U.S. exploration and production (E&P) spending year/year in 2011 is forecast to jump by 8.1% to $93.6 billion from $86.6 billion, according to the latest survey by Barclays Capital. Canadian E&P spending is expected to be 4.8% higher.
However, expectations for higher natural gas prices in the coming year have fallen, according to Barclay’s Original E&P Spending Survey, which was issued on Wednesday. The semiannual survey, initiated by analyst Jim Crandell in 1982, attempts to include “each meaningful spender on exploration and production throughout the world.”
E&P capital expenditures (capex) were up this year from 2009 by 20% in the United States and 36% in Canada (excluding currency movements), Barclays noted. Capex budgets in 2011 are forecast to jump again, according to 210 U.S. and 126 Canadian producers. Most of the money is earmarked for oil and liquids plays.
U.S. spending in 2011 “is likely to be impacted by a reduction in conventional dry gas drilling, offset by higher drilling and completion activity in oil and liquids-rich basins,” said the analysts. “In Canada, increased drilling-related extraction of hydrocarbons from oil sands (as opposed to traditional mining techniques) is expected to offset lower conventional gas activity.”
Higher oil prices were forecast by most of those in the survey. Expectations for natural gas prices, however, have fallen since Barclays’ survey six months ago (see Daily GPI, June 17).
“The average oil price on which companies are basing their 2011 E&P budgets is approximately $77.32/bbl (West Texas Intermediate),” said Crandell. “This compares with the $70.16 average oil price assumption used for 2010 budgets in December 2009. At mid-year, companies were basing budgets on an oil price of $73.56/bbl.
“Budgets also reflect a natural gas price forecast of $4.27/Mcf. This estimate represents a significant reduction in price expectations compared with one year ago (down 18% from $5.21/Mcf) and an 8% decrease from expectations at mid-year ($4.65/Mcf).”
Because of the move toward liquids plays, Barclays analysts said the domestic natural gas rig count could decrease by as many as 150 rigs in the first half of 2011, “although this is expected to be mostly offset by an increase in the oil-directed rig count over the course of the year.”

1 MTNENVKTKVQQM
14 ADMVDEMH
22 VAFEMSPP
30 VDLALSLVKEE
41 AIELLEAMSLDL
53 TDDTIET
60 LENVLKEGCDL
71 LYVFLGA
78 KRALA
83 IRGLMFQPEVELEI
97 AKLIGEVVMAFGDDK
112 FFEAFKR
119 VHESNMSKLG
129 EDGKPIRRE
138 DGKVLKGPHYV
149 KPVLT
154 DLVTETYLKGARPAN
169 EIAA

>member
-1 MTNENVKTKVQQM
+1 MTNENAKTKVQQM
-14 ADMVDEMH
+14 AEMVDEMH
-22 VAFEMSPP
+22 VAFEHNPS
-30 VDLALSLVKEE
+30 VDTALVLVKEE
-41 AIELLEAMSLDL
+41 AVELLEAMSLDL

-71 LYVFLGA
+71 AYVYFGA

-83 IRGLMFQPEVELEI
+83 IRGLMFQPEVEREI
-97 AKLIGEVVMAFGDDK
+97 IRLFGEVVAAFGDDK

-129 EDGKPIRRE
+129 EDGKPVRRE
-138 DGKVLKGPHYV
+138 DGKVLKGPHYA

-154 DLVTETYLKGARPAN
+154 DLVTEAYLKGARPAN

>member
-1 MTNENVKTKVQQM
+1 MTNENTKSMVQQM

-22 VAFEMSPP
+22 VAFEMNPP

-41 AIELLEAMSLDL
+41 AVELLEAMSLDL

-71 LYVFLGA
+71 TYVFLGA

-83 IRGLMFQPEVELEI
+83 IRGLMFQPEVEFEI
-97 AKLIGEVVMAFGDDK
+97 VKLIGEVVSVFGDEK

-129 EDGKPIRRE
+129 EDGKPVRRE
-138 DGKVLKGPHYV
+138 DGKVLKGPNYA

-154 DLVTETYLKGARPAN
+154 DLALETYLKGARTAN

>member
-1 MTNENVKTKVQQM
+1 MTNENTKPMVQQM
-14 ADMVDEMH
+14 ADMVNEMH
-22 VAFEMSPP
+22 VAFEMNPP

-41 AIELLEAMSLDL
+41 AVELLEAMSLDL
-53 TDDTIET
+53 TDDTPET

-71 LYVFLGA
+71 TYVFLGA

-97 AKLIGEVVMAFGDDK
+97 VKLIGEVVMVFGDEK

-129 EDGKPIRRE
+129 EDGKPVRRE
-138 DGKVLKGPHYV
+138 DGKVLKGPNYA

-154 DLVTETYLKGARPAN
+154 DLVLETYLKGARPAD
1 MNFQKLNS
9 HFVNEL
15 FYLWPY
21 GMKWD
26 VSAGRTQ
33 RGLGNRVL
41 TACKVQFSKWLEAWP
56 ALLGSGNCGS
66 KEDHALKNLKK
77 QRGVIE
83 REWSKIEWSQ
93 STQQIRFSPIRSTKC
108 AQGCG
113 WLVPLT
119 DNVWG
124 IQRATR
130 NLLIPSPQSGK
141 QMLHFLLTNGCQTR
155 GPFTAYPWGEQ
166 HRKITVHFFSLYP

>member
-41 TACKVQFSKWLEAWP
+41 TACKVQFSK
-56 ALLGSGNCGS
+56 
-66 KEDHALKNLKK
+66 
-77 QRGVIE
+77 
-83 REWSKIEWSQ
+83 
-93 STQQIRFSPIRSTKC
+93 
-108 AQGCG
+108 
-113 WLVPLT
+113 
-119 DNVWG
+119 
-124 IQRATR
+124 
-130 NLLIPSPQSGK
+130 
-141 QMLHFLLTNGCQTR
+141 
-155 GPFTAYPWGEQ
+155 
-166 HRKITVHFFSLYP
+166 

Smaller U.S. producers are expecting to make the biggest hikes in 2011 capex budgets, Barclays found. Companies that spend under $50 million plan to increase their upstream spending 63% year/year.
“However, these companies (107 in total) only represent 2% of total 2011 estimated spending,” noted Crandell. “As company size grows larger the magnitude of the increase lessens. Those companies that spend over $1 billion are indicated to increase capex next year by just 5.2%.”
Twenty-eight E&Ps surveyed represent roughly 71% of 2010 forecast U.S. spending, he said.
Companies with U.S. capex budgets of $1 billion-plus, and which plan to hike budgets year/year, were ConocoPhillips (60%), Hess Corp. (43%), Pioneer Natural Resources Co. (26%), EOG Resources Corp. (21%), Noble Energy Inc. (13%), Plains Exploration and Production Co. (11%), and Petrohawk Energy Corp. (7%).
“Conversely, large companies that we estimate will reduce their 2011 U.S. capex budgets include Encana Corp. (down 21%), Southwestern Energy Co. (down 12%), Devon Energy Corp. (down 10%), Williams Cos. (down 8%), and Range Resources Corp. (down 6%).” Chesapeake Energy Corp. is keeping its spending flat in 2011, the survey found.
Of the 402 global oil and gas companies surveyed, E&P expenditures are expected to be up by 11% year/year to $490 billion from $442 billion. The biggest increases are forecast for Latin America, the Middle East/North Africa and Southeast Asia.
“Unlike in recent years when national oil companies accounted for the majority of the spending gains, for 2011 the supermajors are likely to show the largest increases,” said Crandell and his team. “We view this as a positive indicator.”
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